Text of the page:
“Operation Suicide”

Category:  Historical Reprints
Source:  “De Gaulle Invites Red Army into France”, On Target, 1 December 1967.


“Operation Suicide”

“We wholly endorse the view expressed by Mr. Dumitri Danielopol in Aurora Beacon News of 31 July, 1967 in which he reported:  ‘On one side of the Stettin harbour, American wheat was unloaded from freighters.  On the other side of the same harbour, weapons are loaded which are used against American soldiers,”‘ — October issue of East West Digest (England).

During the Senate Elections we suffered a frightening experience at one meeting as Victorian Country Party Senator J. Webster supported continued Australian exports to the Communists fighting Australians in Vietnam, and displayed an appalling ignorance about the flood of economic and military aid being poured into North Vietnam from the Soviet Union bloc of Communist nations.  He was followed by Minister for the Navy, Mr. Don Chipp, who said that we had to go on exporting to the Communists so that we could solve the “balance-of-payments” problem and thus be able to “afford” to arm ourselves with modern, sophisticated weapons.  Mr. Chipp clearly believed what he said, but he did not explain why Australia could not, for example, obtain planes from the United States without first sending wheat or other production to Red China or the Soviet Union bloc.

In more robust times, exporting to enemies was termed treason.  But psychological warfare has done its deadly work.

Only those who have made it their business to understand the true nature of the Communist conspiracy can resist this type of warfare.  One of these is Mr. Eugene Lyons, a former United Press correspondent in Moscow, a senior editor of the Reader’s Digest, and a recognised expert on Soviet affairs.  Mr. Lyons has written a book, which he rather aptly describes as Operation Suicide.  He does not see trade with the Communists as anything but a policy of suicide.

Dealing with American shipments to Communist Europe, Lyons points out that these have included rapid-communication equipment, combustion engines, refrigeration compressors, synthetic fibres, computers, containers for explosives and nuclear radiation and detection instruments.  There are chemical fertlisers, which U.S. Secretary of Agriculture Orville Freeman has said are as important as bullets.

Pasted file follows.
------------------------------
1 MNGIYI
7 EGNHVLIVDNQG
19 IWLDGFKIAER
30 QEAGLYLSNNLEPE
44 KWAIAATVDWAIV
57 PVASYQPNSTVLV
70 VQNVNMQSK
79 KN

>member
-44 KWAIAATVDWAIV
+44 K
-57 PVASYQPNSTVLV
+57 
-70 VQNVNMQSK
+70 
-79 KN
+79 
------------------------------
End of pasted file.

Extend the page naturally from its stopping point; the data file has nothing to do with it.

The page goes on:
Lyons writes that, “Directly or indirectly such items end up as ingredients in the Soviet-made anti-aircraft system of North Vietnam.”

Criticising D. Walt Rostow, U.S. Presidential adviser and chief architect of U.S. policy, who claims to see signs of “pragmatism and moderation” in the Soviet bloc which may lead to “reconciliation and co-operation”, Lyons warns that Rostow and the “bridge building brigades rest their case on hopes, speculations and conjectures related to supposed changes in the USSR and its European empire since the passing of Stalin.”

Lyons dismisses “This fanciful prognosis” as one which sustains the desire in the West to be relieved of the “unpleasant and costly challenge” of defending itself.  The result is that Soviet-American “rapprochement” works to support De Gaulle’s policies and to erode what remains of Western solidarity.  Eugene Lyons warns that “Never before has a great and powerful nation based its world policies on such flimsy foundations of wishful thinking geared to self-deception.”

Unfortunately, there is far too much of this “wishful thinking” and
“self-deception” in Australia also, particularly at Canberra.

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